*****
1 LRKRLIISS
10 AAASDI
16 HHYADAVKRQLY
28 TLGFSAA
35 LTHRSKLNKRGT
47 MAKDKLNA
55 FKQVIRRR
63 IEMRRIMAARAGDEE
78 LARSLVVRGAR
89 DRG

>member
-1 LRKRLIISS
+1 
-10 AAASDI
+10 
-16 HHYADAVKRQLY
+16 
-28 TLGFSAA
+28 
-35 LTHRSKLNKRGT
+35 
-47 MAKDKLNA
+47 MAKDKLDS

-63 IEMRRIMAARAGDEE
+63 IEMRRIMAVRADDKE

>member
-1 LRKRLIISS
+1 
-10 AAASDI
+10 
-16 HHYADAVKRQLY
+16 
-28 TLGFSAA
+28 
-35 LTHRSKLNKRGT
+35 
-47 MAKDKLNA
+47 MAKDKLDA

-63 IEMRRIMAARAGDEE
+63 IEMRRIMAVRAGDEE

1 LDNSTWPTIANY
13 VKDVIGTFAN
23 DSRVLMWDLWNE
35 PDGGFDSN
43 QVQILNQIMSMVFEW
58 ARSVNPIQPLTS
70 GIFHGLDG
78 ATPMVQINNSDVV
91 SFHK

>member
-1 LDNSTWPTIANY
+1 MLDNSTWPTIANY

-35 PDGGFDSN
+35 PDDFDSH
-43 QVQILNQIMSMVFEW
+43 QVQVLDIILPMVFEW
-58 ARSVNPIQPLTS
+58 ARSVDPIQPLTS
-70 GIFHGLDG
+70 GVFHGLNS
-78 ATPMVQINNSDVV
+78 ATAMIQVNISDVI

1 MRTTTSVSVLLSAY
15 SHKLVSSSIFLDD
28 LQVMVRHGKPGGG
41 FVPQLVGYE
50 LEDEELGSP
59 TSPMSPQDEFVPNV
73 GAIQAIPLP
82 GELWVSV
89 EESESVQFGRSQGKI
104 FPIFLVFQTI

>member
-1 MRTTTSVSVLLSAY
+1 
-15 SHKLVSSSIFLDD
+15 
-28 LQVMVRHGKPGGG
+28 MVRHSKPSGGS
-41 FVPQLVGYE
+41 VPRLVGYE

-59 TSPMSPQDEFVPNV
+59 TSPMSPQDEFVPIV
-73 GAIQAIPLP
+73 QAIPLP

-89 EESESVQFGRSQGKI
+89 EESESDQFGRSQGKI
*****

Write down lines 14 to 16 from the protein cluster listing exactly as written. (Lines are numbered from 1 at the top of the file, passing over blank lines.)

-10 AAASDI
+10 
-16 HHYADAVKRQLY